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Health

Spring is in the air – and so are seasonal allergies
8 seasonal allergy survival tips
 
Published Wednesday, April 30, 2014
by By Michael Kaplan MD

While spring is an exciting time to get out and enjoy the sunshine, the fun is often hindered by the symptoms of airborne allergies that many of us know all too well: sneezing, runny or clogged nose, coughing, postnasal drip, watering eyes and itchy throats.

Allergy symptoms can vary widely, and can even include severe rashes, swelling, shock, and shortness of breath in those with asthma. These symptoms typically worsen on warm, sunny, dry and windy days, when pollen levels are typically higher.

If you deal with seasonal allergies, consider the following tips to help prevent or treat your suffering:

 

  •      Consider staying indoors with the windows closed in the morning, when outdoor pollen levels are highest.
  •        Remove clothes you've worn outside as soon as you are indoors. Taking a shower to rinse pollen from your skin and hair is also recommended after outdoor activity.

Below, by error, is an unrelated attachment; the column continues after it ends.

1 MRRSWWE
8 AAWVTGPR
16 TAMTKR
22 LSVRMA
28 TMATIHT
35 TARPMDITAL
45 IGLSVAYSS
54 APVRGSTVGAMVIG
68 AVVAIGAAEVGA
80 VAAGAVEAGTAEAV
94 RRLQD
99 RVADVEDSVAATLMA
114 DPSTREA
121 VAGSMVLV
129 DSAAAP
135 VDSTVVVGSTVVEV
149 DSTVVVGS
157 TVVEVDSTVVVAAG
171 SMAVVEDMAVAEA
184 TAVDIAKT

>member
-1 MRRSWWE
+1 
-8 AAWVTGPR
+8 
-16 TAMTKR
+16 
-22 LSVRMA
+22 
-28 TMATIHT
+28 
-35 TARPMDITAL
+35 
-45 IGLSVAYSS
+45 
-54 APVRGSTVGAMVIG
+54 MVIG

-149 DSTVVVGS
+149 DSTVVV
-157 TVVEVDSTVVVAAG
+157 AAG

•        When working or exercising outside, wear a facemask designed to filter out pollen in the air and keep it from reaching nasal passages.
  •        Bathe and brush pets weekly or as often as possible.
  •      Use a vacuum cleaner daily, and a portable high-efficiency particulate air, or HEPA filter in your bedroom.
  •        Rinsing your nasal passages with distilled, sterile saline solution is a quick, inexpensive and effective way to relieve nasal congestion.
  •        When symptoms cannot be minimized or avoided, they can often be controlled by medicines. See your allergist, primary care physician or go to an urgent care to find out which medication will work best for you, including oral antihistamine, decongestant, and nasal spray.
  •       Check pollen levels daily in your area by visiting www.aaaai.org and plan your outdoor activities accordingly.

 

Dr. Michael Kaplan is the National Medical Director for NextCare Urgent Care.

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